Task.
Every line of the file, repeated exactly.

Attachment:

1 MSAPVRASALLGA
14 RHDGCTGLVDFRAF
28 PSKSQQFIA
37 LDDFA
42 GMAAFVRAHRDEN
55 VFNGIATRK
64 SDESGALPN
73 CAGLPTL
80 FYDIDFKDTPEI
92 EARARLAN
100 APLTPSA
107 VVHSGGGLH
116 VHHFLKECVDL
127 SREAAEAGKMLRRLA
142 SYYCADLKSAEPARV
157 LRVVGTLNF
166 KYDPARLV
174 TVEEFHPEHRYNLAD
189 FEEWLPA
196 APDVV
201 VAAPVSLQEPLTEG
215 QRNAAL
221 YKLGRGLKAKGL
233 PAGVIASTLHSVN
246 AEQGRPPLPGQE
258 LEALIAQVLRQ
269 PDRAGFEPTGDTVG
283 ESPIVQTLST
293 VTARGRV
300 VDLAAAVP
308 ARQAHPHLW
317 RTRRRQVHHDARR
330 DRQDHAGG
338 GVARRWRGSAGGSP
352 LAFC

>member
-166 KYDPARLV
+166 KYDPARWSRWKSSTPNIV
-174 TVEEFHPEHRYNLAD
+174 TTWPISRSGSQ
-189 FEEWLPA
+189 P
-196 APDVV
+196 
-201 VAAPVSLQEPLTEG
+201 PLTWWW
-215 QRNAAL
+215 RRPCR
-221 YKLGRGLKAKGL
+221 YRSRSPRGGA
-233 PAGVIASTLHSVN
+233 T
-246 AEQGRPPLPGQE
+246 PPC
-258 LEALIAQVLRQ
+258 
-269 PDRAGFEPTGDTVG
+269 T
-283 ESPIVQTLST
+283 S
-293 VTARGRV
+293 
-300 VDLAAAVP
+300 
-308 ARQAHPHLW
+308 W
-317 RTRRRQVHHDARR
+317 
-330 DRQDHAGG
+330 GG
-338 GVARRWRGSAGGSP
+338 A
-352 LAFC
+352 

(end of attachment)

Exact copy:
1 MSAPVRASALLGA
14 RHDGCTGLVDFRAF
28 PSKSQQFIA
37 LDDFA
42 GMAAFVRAHRDEN
55 VFNGIATRK
64 SDESGALPN
73 CAGLPTL
80 FYDIDFKDTPEI
92 EARARLAN
100 APLTPSA
107 VVHSGGGLH
116 VHHFLKECVDL
127 SREAAEAGKMLRRLA
142 SYYCADLKSAEPARV
157 LRVVGTLNF
166 KYDPARLV
174 TVEEFHPEHRYNLAD
189 FEEWLPA
196 APDVV
201 VAAPVSLQEPLTEG
215 QRNAAL
221 YKLGRGLKAKGL
233 PAGVIASTLHSVN
246 AEQGRPPLPGQE
258 LEALIAQVLRQ
269 PDRAGFEPTGDTVG
283 ESPIVQTLST
293 VTARGRV
300 VDLAAAVP
308 ARQAHPHLW
317 RTRRRQVHHDARR
330 DRQDHAGG
338 GVARRWRGSAGGSP
352 LAFC

>member
-166 KYDPARLV
+166 KYDPARWSRWKSSTPNIV
-174 TVEEFHPEHRYNLAD
+174 TTWPISRSGSQ
-189 FEEWLPA
+189 P
-196 APDVV
+196 
-201 VAAPVSLQEPLTEG
+201 PLTWWW
-215 QRNAAL
+215 RRPCR
-221 YKLGRGLKAKGL
+221 YRSRSPRGGA
-233 PAGVIASTLHSVN
+233 T
-246 AEQGRPPLPGQE
+246 PPC
-258 LEALIAQVLRQ
+258 
-269 PDRAGFEPTGDTVG
+269 T
-283 ESPIVQTLST
+283 S
-293 VTARGRV
+293 
-300 VDLAAAVP
+300 
-308 ARQAHPHLW
+308 W
-317 RTRRRQVHHDARR
+317 
-330 DRQDHAGG
+330 GG
-338 GVARRWRGSAGGSP
+338 A
-352 LAFC
+352 